In recent months, Denmark has earned a reputation for some of the strictest refugee policies in Europe.
Last week, Danish legislators passed a new law that slows down the resettlement process for refugee families. It also requires refugees to give up property to cover the costs of asylum.
Backlash against the new measure has been fierce — and some critics have even compared it to the Nazi seizure of Jewish assets before World War II.
For those familiar with Denmark's history, that's an ironic comparison. Denmark was the only Nazi-occupied country to rescue almost all of its Jews.
“The Danes were so angry at the Germans,” says Leo Goldberger, who grew up in Denmark before the war. “That was an easy way for them to rebel.”
More than 70 years ago, Goldberger was himself a refugee. His father was a Jewish religious leader in Copenhagen, and the beginning of the war put the whole family at risk. Danish Jews heard rumors that in other countries, like Poland, thousands of Jews were being imprisoned in huge camps.
One night, Goldberger woke up to a banging at the door. It was around 4 a.m. “The Germans came and tried to take my dad,” remembers Goldberger. “I was afraid that they would become angry enough to break down the door and shoot.”
After a terrifying moment, the neighbors intervened. They told the German soldiers that the Goldbergers were on vacation. The danger passed, at least temporarily. But then Danish Jews learned from their fellow Danes that the Germans were preparing for mass deportation.
“The Danes began to collect money,” Goldberger says. “They would even look in the phone book to see Jewish names. And they would come to your house and say, do you know what's happening? You've got to get out. We'll help you.”
When the warning came, Leo's family had an hour to pack whatever they could carry. They fled to the coast, where they waited in the rain for a signal. A light flashed in the darkness.
“I felt, suddenly, what I can only describe as an absolute rage. I kept thinking — what the hell did we do?”
“We walked right into the water,” says Goldberger. “Shoes and everything wet.” Almost 20 people piled into a cramped fishing boat.
Courtesy of Leo Goldberger
That experience still haunts Goldbeger. He and his family had to crouch under a piece of filthy canvas. When the boat was halfway across to Sweden, each passenger had to leap onto the deck of a Swedish boat. Somehow, they made it to safety.
That was 73 years ago.
After the war, Leo moved to Canada with his family. Today, he's a retired psychology professor living in Massachusetts. And that helps explain why he often tells his story in psychological terms.
“The smell of fish was absolutely noxious,” he remembers. “If you think in terms of what happens to human beings as they are reduced to the lowest level, you get to a point where things like smell become magnified. Because that's animalistic.”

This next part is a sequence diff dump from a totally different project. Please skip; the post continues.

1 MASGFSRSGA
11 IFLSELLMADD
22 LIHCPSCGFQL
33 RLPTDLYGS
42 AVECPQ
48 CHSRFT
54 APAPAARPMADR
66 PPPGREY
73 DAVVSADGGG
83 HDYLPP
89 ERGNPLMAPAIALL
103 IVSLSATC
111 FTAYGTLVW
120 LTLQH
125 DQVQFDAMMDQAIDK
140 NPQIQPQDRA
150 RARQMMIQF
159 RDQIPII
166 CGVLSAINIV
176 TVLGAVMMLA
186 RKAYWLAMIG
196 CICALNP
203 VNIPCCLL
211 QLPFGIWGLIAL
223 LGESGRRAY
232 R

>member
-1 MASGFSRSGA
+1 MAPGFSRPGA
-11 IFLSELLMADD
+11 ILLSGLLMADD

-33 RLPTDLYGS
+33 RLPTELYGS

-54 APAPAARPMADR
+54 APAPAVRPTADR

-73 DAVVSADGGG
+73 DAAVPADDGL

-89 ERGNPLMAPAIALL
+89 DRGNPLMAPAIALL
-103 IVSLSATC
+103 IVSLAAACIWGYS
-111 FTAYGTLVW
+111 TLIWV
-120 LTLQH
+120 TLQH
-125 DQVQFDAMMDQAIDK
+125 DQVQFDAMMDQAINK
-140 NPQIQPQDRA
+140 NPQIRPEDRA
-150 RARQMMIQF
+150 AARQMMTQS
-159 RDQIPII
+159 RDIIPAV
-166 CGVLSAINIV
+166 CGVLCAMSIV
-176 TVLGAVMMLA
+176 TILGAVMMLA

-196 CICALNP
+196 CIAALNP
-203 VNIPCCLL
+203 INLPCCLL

Goldberger says that psychology helped him make sense of his own experiences. “I was absolutely curious to find out what other people were thinking who didn't speak my language,” he says. “I was always interested in knowing what goes on inside your head!”
Adaptation was much more than a concept he heard about in class. Daily life was a process of adaptation. After all, English was his fifth language — behind Czech, German, Danish and Swedish.
“I remember my first date with a beautiful girl,” Goldberger says. “She kept saying to me, you're pulling my leg. And I kept saying, I'm nowhere near your legs! Idioms. Impossible.”
Goldberger became a researcher at Cornell Medical Center. “We were a group of interdisciplinary researchers studying adaptation to life in America — just like you might be interested in me and how I adapted,” he says.
Unfortunately, his supervisors had very different motivations. He found out years later: His research was secretly funded by the CIA. “I was lied to,” says Goldberger. His fellow scientists weren't interested in adaptation, like he was.
“They were only interested in finding out whether we could identify trustworthy potential spies,” he says angrily. “That's what the CIA was looking for.”
The CIA's intervention didn't stop Goldberger from later becoming a respected psychologist at NYU.
Years later, he still identifies with refugees. “When I look at the television, and I see a family trying to get on a piece of junk boat, my heart goes out. I have a tendency to cry,” he says. “It's a terrible, terrible feeling. Being on the run.”
When asked about Denmark's new refugee policies, Goldberger says he's disappointed. He says he can understand why Denmark wants to seize refugee property, because that's one way to cover the cost of resettlement. But he can't understand why refugee families should be kept out.
“I write to my Danish friends that they should be ashamed of themselves,” he says. “They're doing the absolute minimum.”
Goldberger knows that Denmark wasn't always this way — and he knows that not all Danes support their government's policies. He often thinks about the ordinary Danes who helped his own family. And he hopes that somehow, Denmark finds a way to live up to its history.
Update: A previous version of this story incorrectly suggested Goldberger was working at NYU at the time his research was funded by the CIA. At the time he was a researcher at Cornell Medical Center.